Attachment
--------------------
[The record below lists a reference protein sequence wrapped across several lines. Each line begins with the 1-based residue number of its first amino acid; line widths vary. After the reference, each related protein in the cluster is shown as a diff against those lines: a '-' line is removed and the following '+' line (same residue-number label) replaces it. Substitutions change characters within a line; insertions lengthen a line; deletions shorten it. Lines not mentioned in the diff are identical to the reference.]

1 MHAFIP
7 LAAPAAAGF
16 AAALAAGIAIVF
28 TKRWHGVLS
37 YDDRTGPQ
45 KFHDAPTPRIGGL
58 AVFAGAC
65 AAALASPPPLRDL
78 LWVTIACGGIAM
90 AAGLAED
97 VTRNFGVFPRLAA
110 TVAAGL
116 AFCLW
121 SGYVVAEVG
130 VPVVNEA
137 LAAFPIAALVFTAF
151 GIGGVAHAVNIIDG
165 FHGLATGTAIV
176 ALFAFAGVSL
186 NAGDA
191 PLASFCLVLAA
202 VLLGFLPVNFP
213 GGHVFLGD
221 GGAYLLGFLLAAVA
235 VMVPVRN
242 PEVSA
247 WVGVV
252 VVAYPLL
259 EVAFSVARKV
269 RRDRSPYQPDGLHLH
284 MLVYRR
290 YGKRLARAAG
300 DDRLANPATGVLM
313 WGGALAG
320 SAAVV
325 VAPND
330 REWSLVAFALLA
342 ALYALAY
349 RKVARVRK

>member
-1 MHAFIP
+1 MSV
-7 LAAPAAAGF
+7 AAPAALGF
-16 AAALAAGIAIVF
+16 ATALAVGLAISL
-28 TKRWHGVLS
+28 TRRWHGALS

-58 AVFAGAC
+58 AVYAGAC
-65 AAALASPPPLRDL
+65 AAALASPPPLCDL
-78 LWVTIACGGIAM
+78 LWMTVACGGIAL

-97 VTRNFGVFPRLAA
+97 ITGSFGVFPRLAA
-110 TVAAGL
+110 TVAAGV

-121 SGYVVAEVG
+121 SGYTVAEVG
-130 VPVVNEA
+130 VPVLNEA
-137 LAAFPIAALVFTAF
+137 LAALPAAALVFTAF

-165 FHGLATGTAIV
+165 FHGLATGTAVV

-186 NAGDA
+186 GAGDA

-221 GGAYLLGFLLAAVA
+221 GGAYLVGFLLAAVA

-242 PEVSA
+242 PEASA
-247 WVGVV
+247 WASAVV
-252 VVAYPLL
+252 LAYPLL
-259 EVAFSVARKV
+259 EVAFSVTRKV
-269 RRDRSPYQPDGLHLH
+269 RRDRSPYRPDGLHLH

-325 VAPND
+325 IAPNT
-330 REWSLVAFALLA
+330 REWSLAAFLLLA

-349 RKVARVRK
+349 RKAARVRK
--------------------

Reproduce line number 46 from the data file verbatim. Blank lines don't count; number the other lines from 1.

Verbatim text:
-16 AAALAAGIAIVF